Make purposeful use of capitals, underlining, positioning and spacing. If you use a typed resume, have it reproduced by photo-offset. Beware of using too small type or reducing a typed resume, as you may also reduce your readership. Use white or ecru paper with matching envelopes and paper for your cover letters. Don't use bright-colored paper-it will overshadow your message and is more likely to land in the waste basket.

Style communicates a message. Staccato phrases or incomplete sentences such as "Designed date collection system. Analysed data and prepared 60-page report" give an efficient, action-oriented impression. For some people, however, the flow of complete sentences is more suitable.

Your resume should be neat, uncrowded, attractive, and easy to read. Accuracy in use of language, information, and spelling is key. Word processing on a computer is the most efficient way to produce your resume as you can try out different formats easily. It is not advisable to print your resume on a dot matrix printer. Laser jet and other types of letter quality printers are available in a variety of places around the University. Check and double check to make sure that there are absolutely no errors.

Content: Your resume will contain your name, address, and telephone number, and information about your education and work experience. Other sections, titles, andarrangements are at your discretion. Education andexperience are usually

presented in reverse chronological order. Givethe most space to the most important experience.If you have several years of experience in yourcareer field, your resume will focus on morespecific accomplishments and skills. If you haveyears of work experience in several fields or arechanging fields, a resume organized by skill areasmay be more appropriate than a chronologicalresume.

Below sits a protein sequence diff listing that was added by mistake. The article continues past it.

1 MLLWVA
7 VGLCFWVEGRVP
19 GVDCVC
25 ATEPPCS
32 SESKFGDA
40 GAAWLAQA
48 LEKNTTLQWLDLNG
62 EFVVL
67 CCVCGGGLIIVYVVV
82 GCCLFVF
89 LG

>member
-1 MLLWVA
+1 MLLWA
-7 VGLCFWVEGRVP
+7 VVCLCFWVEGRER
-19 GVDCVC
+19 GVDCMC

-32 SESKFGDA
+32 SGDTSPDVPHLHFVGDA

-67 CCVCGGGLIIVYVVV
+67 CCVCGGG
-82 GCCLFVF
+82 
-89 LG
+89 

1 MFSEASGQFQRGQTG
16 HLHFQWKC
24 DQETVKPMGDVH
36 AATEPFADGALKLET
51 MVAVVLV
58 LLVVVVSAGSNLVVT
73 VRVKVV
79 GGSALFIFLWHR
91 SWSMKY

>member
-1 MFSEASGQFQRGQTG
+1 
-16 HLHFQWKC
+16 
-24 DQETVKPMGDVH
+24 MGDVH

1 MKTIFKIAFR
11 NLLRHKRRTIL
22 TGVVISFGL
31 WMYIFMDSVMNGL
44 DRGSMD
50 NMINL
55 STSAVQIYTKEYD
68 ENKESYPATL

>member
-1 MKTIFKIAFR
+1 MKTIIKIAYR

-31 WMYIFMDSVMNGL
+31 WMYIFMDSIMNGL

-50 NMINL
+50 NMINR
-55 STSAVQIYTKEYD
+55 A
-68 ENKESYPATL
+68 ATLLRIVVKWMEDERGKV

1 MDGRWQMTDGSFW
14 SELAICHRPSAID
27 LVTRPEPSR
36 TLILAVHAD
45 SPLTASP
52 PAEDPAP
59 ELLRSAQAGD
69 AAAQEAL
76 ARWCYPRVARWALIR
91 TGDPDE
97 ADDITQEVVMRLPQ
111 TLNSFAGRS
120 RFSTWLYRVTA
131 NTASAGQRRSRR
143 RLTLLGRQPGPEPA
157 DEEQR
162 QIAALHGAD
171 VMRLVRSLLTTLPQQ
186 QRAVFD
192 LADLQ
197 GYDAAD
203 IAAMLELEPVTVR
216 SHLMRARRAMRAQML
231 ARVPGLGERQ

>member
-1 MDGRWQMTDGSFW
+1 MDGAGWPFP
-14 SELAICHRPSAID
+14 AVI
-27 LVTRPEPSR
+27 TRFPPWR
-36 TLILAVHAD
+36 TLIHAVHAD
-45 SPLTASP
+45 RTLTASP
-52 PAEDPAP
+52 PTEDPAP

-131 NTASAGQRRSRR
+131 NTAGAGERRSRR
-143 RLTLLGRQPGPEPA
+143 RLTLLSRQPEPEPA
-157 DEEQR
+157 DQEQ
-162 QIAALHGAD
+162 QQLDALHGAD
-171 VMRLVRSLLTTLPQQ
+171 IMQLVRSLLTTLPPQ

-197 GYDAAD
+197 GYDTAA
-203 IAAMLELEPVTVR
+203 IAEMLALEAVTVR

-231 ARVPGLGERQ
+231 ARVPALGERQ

Name, address and telephone: This is the mostimportant information on the resume. Usually it iscentered and in capital letters at the top of thepage. If you must give a school address and a homeaddress, place your name at top center and theaddressses to the right and left.

Education: If you are a student or have justcompleted your education, put this section first.List your degrees or degree expected and date,your concentration, subject of senior honorsthesis, and electives which are relevant to youremployers. Include selected honors if you havereceived recognition for outstanding academicwork. Ph.D. students should list their department,area of interest, relevant electives and selectedhonors. The dissertation topic may be included ifof related interest.

College activities can be listed and describedunder Education, Experience, Activites, or mostbriefly under Personal Background depending uponhow much emphasis and space you want to give them.If you've had leadership positions,responsibilities for organizing or initiating newprograms, financial management or any kind ofcareer-related experiences, be sure it is clearlydescribed. Explain for the non-Harvard reader whatthe organization is.

Secondary school is usually listed onundergraduate resumes. Space devoted to honorsand/or activities should depend on theircontribution to the total message.

Work Experience: This section should includeall experience, paid and unpaid andextracurricular activites which have given you theopportunity to develop the skills such as computerprogramming or foreign language fluency, you maywant to list in a skills section.

Interests: Save at least one line for a list inseries of avocational interests such as "Reading,playing guitar, running, and choral singng." Evena brief list rounds out your presentation and mayestablish an initial bond of common interest withthe reader.

Personal Background: On a one-page resume youhave had to leave out a great deal. This sectionmay be used to mention information that youconsider important such as: "Having worked everyterm to help pay college expenses deliveringnewspapers, washing dishes, bartending, driving ashuttle bus." "Lived in a small town in Ohio untilI came to Harvard." "Born and grew up in New YorkCity." (Where you spent your youth may be animportant message to the employer.) "Playedvarsity lacrosse and intramural basketball."

Job Objective: Only if you have a clearlydefined employment goal should you write a jobobjective. Otherwise, the cover letter is thebetter place to state your job objective. Thatway, you can tailor it to each job application andhighlight and expand on relevant information. Yourresume presents your qualifications to employers.Your objective is to attract the attention of theemployer so that he will want to interview you